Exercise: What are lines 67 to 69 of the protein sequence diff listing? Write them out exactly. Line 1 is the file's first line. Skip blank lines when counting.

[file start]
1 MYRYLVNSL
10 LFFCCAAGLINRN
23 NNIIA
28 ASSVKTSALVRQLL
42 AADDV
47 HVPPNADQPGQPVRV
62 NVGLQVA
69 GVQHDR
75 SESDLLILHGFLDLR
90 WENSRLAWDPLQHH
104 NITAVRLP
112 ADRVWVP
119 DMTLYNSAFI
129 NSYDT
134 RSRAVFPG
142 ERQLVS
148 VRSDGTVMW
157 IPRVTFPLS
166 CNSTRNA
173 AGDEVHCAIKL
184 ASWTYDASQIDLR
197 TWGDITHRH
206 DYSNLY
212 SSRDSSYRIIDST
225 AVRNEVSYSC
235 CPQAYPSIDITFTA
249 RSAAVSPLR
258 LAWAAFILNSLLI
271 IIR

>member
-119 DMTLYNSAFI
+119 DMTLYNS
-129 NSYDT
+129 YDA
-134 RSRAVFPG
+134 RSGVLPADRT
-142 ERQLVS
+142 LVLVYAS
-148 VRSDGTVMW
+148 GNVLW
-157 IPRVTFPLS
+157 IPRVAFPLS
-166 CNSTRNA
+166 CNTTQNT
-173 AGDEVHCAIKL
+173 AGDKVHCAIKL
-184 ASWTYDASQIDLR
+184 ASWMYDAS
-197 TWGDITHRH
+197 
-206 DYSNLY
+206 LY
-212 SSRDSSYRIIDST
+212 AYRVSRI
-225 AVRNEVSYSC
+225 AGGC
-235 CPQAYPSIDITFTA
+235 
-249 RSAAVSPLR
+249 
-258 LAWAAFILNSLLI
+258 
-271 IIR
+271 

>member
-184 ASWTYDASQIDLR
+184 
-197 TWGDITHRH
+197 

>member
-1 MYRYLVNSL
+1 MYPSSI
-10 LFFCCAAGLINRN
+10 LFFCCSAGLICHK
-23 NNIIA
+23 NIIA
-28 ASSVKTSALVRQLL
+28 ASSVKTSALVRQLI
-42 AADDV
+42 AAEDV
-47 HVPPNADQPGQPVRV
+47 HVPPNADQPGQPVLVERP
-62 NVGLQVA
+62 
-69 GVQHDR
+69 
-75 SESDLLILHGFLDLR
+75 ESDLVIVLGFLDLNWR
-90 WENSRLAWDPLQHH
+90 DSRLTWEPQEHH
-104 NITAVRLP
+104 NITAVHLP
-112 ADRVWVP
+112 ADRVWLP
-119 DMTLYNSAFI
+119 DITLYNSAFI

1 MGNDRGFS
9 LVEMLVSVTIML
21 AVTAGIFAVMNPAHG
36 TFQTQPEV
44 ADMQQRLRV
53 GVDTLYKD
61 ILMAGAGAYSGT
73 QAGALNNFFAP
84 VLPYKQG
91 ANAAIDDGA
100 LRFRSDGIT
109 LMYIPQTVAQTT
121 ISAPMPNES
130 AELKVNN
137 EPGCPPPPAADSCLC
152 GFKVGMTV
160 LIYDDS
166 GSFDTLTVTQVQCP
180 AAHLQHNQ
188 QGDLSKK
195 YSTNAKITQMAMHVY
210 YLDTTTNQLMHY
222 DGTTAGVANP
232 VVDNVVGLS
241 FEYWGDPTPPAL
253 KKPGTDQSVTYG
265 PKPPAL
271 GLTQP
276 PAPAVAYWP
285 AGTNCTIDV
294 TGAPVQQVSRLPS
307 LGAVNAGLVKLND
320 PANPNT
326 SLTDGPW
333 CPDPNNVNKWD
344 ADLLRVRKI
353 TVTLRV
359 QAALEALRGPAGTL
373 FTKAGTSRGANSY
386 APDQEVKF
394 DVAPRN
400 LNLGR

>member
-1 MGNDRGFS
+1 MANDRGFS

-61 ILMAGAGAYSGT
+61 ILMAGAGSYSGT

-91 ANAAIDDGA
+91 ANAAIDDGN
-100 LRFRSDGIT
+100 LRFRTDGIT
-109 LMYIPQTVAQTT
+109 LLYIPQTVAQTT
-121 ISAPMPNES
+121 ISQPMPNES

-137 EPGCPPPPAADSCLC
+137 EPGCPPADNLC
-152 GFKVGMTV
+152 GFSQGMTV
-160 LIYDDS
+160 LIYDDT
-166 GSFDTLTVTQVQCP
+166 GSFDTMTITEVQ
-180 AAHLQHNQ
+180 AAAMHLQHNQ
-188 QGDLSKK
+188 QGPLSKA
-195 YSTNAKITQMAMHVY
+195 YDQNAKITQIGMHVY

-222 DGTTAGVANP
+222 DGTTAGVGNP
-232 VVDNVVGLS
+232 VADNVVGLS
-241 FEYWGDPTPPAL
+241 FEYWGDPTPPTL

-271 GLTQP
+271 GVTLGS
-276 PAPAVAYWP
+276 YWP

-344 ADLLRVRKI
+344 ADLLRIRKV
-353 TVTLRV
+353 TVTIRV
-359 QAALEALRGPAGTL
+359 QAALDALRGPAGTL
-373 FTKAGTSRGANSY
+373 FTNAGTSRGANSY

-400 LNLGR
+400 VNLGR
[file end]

+184 
-197 TWGDITHRH
+197 